It Doesn't Have To Be Right…

… it just has to sound plausible


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Books in May

It’s a shame the York and Sheffield pub meets have packed in as it was a good way for me to get rid of books I didn’t want. After all, I’m not going to dump first editons in excellent condition I no longer want in charity shops. I’d much prefer them to go to a good home. Selling them on eBay is a faff, and no one will buy them on Amazon if you price them what they’re actually worth… Perhaps, instead of a book haul post, I should put up a book sale post here…

These books, however, are ones that have just arrived… although one or two I may be getting rid of once I’ve read them.

I was a bit behind on my Eric Brown books, so I ordered a bunch of them: Salvage, Jani & the Great Pursuit, Murder Takes a Turn and Satan’s Reach. Two are sequels, and I’ve yet to read the previous books. But I’ve been reading, and enjoying, the Langham and Dupree crime novels as they’re published.

I remember just before Loncon 3 seeing mention of a signed limited edition of a book of art by Chris Foss, Hardware, but had assumed they’d all been sold back then. But recently I discovered the Titan Books’ online shop still has copies. So, of course, I ordered one. I ordered The Art of Edena several weeks ago from a large online retailer, but they told me a month later the book was unavailable. A week later, it was in stock. Go figure. Years ago, I had the Dragons Dream book of Syd Mead art, but I gave it to a friend in payment for some cover art. I’ve always regretted that, but now I have The Movie Art of Syd Mead instead. And I’ve been a fan of Dan Dare since I was kid. I’m not old enough to have read him in the Eagle; my introduction was via a 1974 Hamlyn annual containing two stories. Over the years, various attempts have been made at re-imagining him, mostly unsuccessfully. Dan Dare: He Who Dares is the latest such try.

I was very sad to hear of Philip Kerr’s death earlier this year as I’ve been a fan of his books for a long time, especially the Bernie Gunther ones. Greeks Bearing Gifts is the latest, but not, I think, the last. I seem to remember hearing there is one more to come. And then that’s it. A very big shame. Someone tweeted about Pascal Garnier a few weeks ago, and his books sounded interesting so I thought I’d give one a try: The A26. I already have a copy of Hot Wireless Sets, Aspirin Tablets, The Sandpaper Sides of Used Matchboxes & Something That Might Have Been Castor Oil (a sure winner for the most unwieldy title of a sf novel evah), AKA Chronocules, but this one a) is in much much better condition than mine, and b) was really cheap. I’ve been after a hardback copy of In Search of Wonder for several years, most of those for sale on eBay are from US sellers. This copy – the third edition from 1996 – was from a UK seller. And it’s in mint condition. Result.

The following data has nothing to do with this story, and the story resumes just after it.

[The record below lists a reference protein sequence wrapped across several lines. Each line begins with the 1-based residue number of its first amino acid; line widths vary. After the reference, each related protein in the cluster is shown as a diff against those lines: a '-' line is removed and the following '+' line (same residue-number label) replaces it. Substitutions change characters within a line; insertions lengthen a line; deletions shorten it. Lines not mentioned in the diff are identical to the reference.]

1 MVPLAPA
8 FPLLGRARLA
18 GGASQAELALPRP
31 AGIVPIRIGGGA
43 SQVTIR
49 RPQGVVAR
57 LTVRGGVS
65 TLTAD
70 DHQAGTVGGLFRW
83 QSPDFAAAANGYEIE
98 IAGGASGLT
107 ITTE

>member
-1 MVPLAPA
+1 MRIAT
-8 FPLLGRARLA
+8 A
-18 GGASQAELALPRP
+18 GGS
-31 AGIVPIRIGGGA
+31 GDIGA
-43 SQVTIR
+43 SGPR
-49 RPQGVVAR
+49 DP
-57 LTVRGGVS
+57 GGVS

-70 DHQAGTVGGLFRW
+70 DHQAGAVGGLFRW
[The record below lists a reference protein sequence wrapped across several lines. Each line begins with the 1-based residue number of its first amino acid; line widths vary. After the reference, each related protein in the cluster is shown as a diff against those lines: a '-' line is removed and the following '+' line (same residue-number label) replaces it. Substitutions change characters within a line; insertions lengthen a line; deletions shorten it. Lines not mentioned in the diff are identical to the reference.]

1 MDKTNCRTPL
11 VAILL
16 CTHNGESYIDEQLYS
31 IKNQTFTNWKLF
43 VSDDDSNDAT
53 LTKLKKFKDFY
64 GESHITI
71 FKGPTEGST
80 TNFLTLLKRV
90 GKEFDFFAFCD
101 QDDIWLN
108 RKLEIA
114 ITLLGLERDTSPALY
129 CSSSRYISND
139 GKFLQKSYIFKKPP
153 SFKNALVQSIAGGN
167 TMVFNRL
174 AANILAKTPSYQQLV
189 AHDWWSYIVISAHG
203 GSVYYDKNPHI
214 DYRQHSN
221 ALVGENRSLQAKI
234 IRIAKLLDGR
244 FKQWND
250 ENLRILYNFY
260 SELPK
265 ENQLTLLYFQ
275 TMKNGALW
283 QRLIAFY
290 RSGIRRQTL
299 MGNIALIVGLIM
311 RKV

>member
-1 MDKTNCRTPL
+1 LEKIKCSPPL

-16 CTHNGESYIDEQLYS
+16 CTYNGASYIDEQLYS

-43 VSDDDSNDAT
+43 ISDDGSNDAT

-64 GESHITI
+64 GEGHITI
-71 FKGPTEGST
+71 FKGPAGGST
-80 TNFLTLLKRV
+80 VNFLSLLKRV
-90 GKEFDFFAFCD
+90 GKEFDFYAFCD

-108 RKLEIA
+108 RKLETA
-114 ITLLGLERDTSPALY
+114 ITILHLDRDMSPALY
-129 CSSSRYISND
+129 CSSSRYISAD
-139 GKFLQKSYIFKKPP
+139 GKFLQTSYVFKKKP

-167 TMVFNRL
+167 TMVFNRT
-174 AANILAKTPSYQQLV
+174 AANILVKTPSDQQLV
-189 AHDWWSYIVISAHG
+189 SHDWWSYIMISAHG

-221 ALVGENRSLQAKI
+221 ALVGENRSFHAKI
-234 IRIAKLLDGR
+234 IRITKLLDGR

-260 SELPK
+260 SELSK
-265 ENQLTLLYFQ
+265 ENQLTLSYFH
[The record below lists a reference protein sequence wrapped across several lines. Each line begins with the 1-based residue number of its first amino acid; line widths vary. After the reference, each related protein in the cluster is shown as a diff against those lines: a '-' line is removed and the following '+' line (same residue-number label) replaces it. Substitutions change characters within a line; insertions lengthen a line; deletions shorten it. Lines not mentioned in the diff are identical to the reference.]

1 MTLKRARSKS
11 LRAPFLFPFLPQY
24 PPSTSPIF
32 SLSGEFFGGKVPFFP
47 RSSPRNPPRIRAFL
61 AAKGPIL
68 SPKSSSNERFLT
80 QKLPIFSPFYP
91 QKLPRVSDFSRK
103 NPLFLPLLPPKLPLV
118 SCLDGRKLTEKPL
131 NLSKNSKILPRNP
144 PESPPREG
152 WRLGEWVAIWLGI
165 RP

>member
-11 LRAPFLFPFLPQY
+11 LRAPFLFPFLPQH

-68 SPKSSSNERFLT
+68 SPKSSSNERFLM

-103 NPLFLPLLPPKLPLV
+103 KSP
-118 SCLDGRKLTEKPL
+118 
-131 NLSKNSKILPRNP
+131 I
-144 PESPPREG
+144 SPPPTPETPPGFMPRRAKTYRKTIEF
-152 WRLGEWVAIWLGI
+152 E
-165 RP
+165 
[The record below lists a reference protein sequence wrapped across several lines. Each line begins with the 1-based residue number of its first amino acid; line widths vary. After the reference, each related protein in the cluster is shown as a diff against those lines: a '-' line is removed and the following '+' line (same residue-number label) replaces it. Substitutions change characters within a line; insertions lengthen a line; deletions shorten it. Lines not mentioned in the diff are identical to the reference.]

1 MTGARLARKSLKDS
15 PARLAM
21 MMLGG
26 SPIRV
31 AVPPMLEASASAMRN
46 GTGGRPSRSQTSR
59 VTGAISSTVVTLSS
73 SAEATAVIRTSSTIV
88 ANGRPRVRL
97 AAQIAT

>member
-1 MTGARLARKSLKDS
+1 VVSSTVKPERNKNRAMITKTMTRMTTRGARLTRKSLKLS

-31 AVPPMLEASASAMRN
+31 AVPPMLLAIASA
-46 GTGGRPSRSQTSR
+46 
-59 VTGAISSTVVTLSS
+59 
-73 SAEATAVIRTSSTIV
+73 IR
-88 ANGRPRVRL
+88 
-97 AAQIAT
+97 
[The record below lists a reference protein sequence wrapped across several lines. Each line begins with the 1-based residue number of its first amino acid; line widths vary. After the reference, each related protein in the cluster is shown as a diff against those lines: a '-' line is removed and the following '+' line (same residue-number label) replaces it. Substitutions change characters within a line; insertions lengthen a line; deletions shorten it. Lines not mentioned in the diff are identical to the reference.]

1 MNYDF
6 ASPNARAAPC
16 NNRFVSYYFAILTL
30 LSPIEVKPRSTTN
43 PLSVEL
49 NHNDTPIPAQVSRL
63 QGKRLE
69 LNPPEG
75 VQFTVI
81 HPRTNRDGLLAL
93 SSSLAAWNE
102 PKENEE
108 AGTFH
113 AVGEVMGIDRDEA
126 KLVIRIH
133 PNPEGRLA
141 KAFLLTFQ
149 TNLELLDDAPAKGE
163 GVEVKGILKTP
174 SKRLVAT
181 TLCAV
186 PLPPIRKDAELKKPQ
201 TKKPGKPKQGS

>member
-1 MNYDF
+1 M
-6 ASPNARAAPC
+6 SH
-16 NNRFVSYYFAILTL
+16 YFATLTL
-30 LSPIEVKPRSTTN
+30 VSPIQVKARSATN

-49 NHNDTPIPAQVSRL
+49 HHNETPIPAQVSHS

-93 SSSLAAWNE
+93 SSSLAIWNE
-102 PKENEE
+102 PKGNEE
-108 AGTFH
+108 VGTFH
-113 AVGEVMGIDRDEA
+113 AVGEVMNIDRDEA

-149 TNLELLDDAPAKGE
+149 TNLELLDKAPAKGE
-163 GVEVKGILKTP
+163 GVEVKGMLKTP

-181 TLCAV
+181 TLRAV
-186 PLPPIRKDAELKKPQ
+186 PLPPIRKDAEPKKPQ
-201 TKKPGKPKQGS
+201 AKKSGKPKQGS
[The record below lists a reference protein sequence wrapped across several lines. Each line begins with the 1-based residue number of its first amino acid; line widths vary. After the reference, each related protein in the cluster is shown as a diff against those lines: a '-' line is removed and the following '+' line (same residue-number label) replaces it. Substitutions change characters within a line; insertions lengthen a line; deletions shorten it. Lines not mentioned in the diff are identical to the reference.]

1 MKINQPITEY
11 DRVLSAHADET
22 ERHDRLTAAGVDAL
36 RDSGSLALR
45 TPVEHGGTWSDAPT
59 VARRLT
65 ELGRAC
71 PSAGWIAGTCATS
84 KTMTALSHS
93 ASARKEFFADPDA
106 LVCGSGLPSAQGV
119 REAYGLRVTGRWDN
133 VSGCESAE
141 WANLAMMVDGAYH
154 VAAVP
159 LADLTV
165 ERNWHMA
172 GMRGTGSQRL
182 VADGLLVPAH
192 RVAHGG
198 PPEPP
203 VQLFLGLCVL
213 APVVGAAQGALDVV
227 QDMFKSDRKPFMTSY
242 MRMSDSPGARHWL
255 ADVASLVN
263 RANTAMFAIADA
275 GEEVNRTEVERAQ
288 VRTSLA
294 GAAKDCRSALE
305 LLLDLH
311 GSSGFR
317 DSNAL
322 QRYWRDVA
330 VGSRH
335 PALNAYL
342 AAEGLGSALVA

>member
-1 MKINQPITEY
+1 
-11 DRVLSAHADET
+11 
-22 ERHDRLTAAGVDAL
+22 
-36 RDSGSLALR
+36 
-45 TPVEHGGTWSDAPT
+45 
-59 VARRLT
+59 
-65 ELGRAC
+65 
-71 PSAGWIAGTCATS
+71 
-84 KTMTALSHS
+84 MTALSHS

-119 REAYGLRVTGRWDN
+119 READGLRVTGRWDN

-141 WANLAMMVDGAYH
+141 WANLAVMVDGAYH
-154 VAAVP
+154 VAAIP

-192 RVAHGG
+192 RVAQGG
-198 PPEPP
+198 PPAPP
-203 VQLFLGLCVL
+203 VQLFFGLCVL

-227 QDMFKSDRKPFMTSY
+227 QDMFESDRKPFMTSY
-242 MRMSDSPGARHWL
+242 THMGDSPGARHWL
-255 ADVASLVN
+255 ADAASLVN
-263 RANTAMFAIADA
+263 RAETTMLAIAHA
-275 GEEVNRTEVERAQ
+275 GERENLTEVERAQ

They announced the shortlist for this year’s Clarke Award a week or so ago, and I must admit it’s a more interesting shortlist than we’ve had for a number of years. I certainly agree that Anne Charnock’s Dreams Before the Start of Time should be there – I’ve been championing it since I read it last year. But the others? Spaceman of Bohemia I’ve heard some good things about. American War, Gather the Daughters and Sea of Rust were completely off my radar, although I vaguely recall hearing mention of the last. Anyway, I’ll give them all a go. And yes, there is a sixth novel, Borne by Jeff Vandermeer. I didn’t take to his Annihilation when I read it so I’m not going to bother with Borne.

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Easter parade

Yes, I know, Easter is over. And I don’t think they have parades at Easter, anyway. At least not in this country. But it’s still April, and here is a parade of books wot I have recently added to the collection.

This is the third set of novellas from NewCon Press – I didn’t bother with the second set as it was horror – and, as you can see, the covers form a single piece of art. By Jim Burns. I’ve already read The Martian Job (see here), and The Martian Simulacra and The Greatest Story Ever Told (see here), but have yet to read Phosphorus.

Three new-ish science fiction books. Well, A Thorn in the Bush is not really new – it was written decades ago but never published – and it’s not actually science fiction either, as Herbert initially set out to be a writer of thrillers. But never mind. Songs of Leaving was the only book I bought in the dealers’ room at Follycon 2. I’m a big fan of Duchamp’s writing, so I’ve been after a copy of The Waterdancer’s World for a while.